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Bushes and Romneys take a swing for Miami Marlins

Two of America’s most prominent Republican dynasties — the Bushes and the Romneys — are locked in a $1bn-plus battle to acquire the Miami Marlins baseball team, in a tangled sale process that previously included a rival bid from the family business of Jared Kushner.

A consortium bid fronted by Jeb Bush, the former Florida governor and presidential candidate, and Derek Jeter, the retired New York Yankees all-star, is close to sealing an agreement to purchase the club from its art dealer owner Jeffrey Loria, according to people briefed on the discussions.

However, these people added that a rival bid led by Tagg Romney, the son of former Massachusetts governor and Republican presidential nominee Mitt Romney, remained close behind and was still in the race to buy the club.

Bloomberg News and The Miami Herald reported this week that the Bush-led bid was worth roughly $1.3bn, adding that the process was not over since a sale agreement had yet to be signed.

The sticking point is whether the Bush-led group will be able to finance a deal, said two people.

“Bush may have got ahead of himself,” said one person involved in the negotiations. This person added that the Romney offer was “possibly a more credible” bid, while the Bush-led consortium still needs to arrange financing to fund its purchase.

Rob Manfred, the Major League Baseball commissioner, said late on Tuesday that there were several bids for the club and that none had been accepted by Mr Loria. “One of those groups is the Bush-Jeter group. When we have a resolution as to which bid is going to be accepted, we will announce that.”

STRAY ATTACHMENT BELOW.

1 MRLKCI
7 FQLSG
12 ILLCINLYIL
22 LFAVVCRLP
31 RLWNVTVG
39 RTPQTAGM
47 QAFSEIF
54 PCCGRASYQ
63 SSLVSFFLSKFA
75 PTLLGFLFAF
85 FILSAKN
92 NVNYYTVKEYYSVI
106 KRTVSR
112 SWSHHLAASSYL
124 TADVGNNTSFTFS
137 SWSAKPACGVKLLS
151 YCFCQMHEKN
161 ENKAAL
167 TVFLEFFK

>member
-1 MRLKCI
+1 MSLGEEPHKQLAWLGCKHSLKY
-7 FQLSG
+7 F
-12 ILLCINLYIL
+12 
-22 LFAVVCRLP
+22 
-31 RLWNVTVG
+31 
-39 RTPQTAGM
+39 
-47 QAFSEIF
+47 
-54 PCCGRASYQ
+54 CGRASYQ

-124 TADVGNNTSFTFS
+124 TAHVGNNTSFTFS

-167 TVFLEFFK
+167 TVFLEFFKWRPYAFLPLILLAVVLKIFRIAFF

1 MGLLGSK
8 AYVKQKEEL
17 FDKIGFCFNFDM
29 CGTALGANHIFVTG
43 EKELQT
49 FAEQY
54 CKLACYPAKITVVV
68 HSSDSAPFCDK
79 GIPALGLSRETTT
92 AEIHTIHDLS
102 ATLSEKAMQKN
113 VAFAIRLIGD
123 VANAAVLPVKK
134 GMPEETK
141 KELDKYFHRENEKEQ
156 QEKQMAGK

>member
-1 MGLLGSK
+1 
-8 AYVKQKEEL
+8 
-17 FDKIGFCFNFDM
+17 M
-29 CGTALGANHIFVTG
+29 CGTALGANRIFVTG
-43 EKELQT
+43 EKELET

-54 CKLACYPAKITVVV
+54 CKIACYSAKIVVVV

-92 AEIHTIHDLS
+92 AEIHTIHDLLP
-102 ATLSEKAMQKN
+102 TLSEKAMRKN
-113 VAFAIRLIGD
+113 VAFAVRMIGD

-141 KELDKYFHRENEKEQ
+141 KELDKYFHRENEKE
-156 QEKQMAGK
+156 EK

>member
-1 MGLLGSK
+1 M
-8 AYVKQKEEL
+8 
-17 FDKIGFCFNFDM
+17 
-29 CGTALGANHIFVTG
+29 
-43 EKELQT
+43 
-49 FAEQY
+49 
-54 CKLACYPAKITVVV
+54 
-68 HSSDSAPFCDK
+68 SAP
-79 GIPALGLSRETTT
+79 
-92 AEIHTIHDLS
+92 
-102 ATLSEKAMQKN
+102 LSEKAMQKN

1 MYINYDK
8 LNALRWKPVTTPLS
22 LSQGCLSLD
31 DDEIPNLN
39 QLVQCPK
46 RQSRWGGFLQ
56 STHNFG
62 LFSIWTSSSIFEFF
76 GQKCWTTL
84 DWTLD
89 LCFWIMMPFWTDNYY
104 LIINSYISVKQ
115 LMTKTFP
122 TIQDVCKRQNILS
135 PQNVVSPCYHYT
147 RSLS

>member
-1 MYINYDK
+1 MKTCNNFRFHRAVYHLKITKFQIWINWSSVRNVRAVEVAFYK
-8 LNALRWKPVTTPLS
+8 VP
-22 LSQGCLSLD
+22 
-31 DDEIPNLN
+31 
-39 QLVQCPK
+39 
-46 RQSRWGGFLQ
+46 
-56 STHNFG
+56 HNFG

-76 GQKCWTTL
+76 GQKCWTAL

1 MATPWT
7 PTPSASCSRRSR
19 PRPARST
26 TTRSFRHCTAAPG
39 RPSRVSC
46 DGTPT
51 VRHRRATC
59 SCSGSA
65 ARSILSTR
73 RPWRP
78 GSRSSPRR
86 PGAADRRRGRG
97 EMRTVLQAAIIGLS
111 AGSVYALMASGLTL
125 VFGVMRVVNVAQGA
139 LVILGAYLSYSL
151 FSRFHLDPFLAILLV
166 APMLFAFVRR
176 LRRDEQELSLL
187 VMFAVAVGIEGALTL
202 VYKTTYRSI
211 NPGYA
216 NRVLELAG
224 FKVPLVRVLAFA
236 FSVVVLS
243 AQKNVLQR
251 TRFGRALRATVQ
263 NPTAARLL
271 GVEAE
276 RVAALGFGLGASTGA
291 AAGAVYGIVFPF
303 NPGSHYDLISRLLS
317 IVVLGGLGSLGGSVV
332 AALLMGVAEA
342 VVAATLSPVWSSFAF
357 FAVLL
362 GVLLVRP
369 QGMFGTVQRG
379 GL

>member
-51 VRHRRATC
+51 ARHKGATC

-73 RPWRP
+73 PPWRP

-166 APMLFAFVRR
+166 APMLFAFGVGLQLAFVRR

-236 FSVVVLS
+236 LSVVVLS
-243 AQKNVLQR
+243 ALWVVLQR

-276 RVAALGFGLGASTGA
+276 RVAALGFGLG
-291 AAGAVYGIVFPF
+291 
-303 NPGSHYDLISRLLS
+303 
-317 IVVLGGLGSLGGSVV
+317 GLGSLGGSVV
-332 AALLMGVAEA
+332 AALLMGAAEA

The family business of Mr Kushner, son-in-law and top aide to US President Donald Trump, was interested in acquiring the Marlins earlier this year but later decided to pull out from the bidding process, said people close to the family. Mr Kushner has stepped away from the family business since he joined the White House.

The race to purchase the Marlins highlights the limited opportunities to acquire sports clubs in the US. Billionaires have been enthusiastic buyers of teams in recent years, pushing up valuations.

One expert on sports dealmaking said he was surprised by the huge valuation being discussed for the Marlins, which are lossmaking and do not have a highly engaged fan base like the Boston Red Sox or Yankees.

Mr Loria has owned the Marlins since 2002, after buying the club for $158m. The team won the World Series in 2003 but in recent years has struggled on the field and in attendance figures.

The team also owns a stake in the league’s digital media start-up called MLB Advanced Media. It was founded several years ago and has turned into the dominant provider of video streaming technology.

Via FT